Birmingham Bears v Yorkshire Vikings - Tom Kohler-Cadmore and Adam Lyth remind Yorkshire what might have been

IF EVERY aspect of Yorkshire’s T20 cricket was as good as its opening batting partnership, the club would not be consistently struggling in the game’s shortest format.

Tom Kohler-Cadmore finished the T20 campaign as Yorkshire's top run scorer (Picture:
Tom Kohler-Cadmore finished the T20 campaign as Yorkshire's top run scorer (Picture:

In Adam Lyth and Tom Kohler-Cadmore, Yorkshire have a prolific duo whose performances deserve to be part of a successful side, not one routinely unable to reach the knockout stages.

Already eliminated prior to this final group game, the sixth time in seven years that they have not made the quarter-finals, Yorkshire at least bowed out with a 19-run win against Birmingham Bears, the sort of tantalising display that showed what might have been.

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Unsurprisingly, Lyth and Kohler-Cadmore were the catalysts, their stand of 102 underpinning a total of 200-3 after Yorkshire were sent into bat on a sunny evening, Birmingham responding with 181-5 as Sam Hain top-scored with 64 not out.

Lyth and Kohler-Cadmore’s century stand was their third in this year’s tournament to go with a brace of 88s, a level of competence out of keeping with the collective efforts.

Kohler-Cadmore led the way here with 94 not out from 63 balls with two sixes and nine fours, Lyth contributing 42 from 31 balls with six fours, Kohler-Cadmore (435) also winning the race to finish as Yorkshire’s leading T20 run-scorer this summer over Lyth (379), David Willey the next-highest with 136.

In muggy, breezy conditions, 25 of Willey’s total came here from just 10 deliveries, including three towering straight sixes. Harry Brook chipped in with 23 off 13, Yorkshire signing off with their second-highest score in this year’s competition.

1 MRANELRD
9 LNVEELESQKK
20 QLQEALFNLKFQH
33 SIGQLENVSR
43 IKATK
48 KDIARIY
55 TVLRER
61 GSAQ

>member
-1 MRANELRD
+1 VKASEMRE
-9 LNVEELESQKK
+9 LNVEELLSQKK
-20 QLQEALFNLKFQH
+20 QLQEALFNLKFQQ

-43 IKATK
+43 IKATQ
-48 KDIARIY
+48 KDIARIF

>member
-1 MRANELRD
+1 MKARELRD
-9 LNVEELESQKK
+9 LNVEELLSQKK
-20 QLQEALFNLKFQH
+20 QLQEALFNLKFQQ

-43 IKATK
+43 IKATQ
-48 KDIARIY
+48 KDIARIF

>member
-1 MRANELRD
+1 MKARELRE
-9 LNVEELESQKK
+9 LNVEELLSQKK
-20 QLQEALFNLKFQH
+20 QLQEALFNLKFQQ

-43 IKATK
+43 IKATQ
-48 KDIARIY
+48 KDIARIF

On a night when the visitors made one change to the side that beat Northamptonshire by 80 runs at Headingley the previous evening, Mat Pillans replacing fellow pace bowler Jordan Thompson, Lyth and Kohler-Cadmore were immediately dominant.

Kohler-Cadmore lofted the former Yorkshire left-armer James Wainman for six over long-on, Lyth following with a couple of handsome off-side boundaries as he cover drove Jeetan Patel and then rocked back to cut fellow spinner Chris Green.

Tall and imposing, Kohler-Cadmore is as powerful as they come, but it is a mistake to think of him merely as a biffer of bowling.

Arguably the shot of the night was when he late-cut Patel to the boundary as Yorkshire reached 92-0 at the halfway stage, a 
stroke of the most sumptuous finesse.

A reverse-hit off Rhodes and a vicious cover-drive off the same bowler were other highlights, but Kohler-Cadmore went through the full gamut of strokes in a grand display which, by rights, deserved a century.

Lyth matched him before picking out deep mid-wicket off pace bowler George Garrett from the penultimate ball of the 12th over, Willey falling to a catch at long-off off spinner Green.

Brook struck Wainman for a couple of sixes before playing-on to Will Rhodes, another former Yorkshire player, as he made extravagant room to hit to leg.

When Birmingham replied, the night lights of the Second City now twinkling in the distance, Ed Pollock and Dominic Sibley got the innings going with a flurry of firmly-hit boundaries.

After striking five in his first 10 balls, Pollock, the 24-year-old left-hander, edged Tim Bresnan to wicketkeeper Jonny Tattersall after pulling Bresnan’s previous delivery for six towards the Hollies Stand.

It was a good comeback by Bresnan, who, after his next delivery was then whipped for a leg-side four by new batsman Green, struck for the second time in three deliveries when Green hammered to point, where Will Fraine pulled off a thrilling diving catch.

Pillans bowled Matthew Lamb making room as Birmingham reached 56-3 at the end of the six-over powerplay, Yorkshire having been 58-0 at the same stage.

The pitch was good but there was grip for the spinners, and after Keshav Maharaj and Jack Shutt found some assistance, Lyth nipped in with the key wicket of Sibley, trapped lbw with an off-break as he tried to sweep.

Birmingham kept up with the rate for the most part but wickets were the problem, another key one falling when Rhodes swung hard at Maharaj and was bowled to leave the total 123-5 from the first delivery of the 15th over.

The sides had tied their two previous white-ball meetings this year, but Yorkshire turned the screw under the mounting pressure of the chase, intensified when Alex Thomson took seven balls to get off the mark as the equation boiled down to 63 needed off the last four overs. Hain played nicely but Yorkshire skilfully closed out the win.